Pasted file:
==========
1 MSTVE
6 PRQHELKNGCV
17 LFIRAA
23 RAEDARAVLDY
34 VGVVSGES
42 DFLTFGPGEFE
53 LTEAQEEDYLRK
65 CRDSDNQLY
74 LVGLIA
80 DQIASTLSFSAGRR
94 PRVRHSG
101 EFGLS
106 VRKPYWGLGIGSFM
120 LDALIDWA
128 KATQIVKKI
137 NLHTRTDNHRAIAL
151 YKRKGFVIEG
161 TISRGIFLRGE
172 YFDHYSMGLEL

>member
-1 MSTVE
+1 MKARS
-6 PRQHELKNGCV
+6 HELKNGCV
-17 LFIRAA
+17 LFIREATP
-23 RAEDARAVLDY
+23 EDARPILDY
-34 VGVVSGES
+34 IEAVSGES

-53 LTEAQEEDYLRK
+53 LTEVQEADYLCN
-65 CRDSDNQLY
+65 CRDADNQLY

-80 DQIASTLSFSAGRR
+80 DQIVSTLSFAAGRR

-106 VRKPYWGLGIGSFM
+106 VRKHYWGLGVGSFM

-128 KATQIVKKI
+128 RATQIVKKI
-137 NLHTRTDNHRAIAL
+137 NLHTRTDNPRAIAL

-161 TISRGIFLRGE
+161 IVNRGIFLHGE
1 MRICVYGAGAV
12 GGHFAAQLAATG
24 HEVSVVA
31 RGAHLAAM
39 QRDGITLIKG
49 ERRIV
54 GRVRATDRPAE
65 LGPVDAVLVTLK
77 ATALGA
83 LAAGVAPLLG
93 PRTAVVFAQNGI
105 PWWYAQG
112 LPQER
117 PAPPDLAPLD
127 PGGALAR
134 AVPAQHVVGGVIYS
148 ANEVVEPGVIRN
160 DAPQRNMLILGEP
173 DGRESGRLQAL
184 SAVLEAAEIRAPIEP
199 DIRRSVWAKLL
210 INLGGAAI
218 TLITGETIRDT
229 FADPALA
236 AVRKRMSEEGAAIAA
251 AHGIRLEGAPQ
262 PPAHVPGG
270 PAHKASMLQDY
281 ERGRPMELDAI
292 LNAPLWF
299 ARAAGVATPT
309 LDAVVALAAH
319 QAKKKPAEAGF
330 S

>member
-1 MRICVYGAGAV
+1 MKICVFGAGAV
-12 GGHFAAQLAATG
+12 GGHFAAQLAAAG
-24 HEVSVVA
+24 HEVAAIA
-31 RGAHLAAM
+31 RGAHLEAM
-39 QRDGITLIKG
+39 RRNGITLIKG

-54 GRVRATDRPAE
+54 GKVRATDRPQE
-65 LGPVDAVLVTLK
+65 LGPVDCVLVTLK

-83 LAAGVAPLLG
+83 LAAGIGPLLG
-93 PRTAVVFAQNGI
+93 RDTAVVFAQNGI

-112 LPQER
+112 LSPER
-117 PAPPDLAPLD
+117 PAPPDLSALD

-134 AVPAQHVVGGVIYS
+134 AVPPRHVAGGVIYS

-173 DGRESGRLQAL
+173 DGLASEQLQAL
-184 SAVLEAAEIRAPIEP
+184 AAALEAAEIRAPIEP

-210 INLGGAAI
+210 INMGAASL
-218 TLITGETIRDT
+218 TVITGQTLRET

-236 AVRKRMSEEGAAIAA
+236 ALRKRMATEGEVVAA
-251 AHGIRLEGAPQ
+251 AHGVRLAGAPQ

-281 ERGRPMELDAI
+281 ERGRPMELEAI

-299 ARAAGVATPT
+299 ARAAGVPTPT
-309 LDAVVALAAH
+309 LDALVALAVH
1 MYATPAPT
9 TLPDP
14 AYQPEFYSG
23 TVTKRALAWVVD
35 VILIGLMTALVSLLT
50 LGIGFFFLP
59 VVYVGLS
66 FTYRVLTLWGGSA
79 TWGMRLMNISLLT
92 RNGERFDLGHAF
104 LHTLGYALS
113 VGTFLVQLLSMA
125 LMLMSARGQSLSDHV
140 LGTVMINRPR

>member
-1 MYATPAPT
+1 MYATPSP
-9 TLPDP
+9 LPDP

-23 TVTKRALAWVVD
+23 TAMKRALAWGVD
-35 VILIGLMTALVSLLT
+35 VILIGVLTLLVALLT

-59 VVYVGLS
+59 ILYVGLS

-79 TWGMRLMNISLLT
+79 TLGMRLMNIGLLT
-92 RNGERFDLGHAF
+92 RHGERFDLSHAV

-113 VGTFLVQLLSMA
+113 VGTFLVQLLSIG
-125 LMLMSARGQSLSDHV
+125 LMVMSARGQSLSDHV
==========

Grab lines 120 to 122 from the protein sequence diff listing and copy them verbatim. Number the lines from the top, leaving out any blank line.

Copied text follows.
-309 LDAVVALAAH
+309 LDALVALAVH
1 MYATPAPT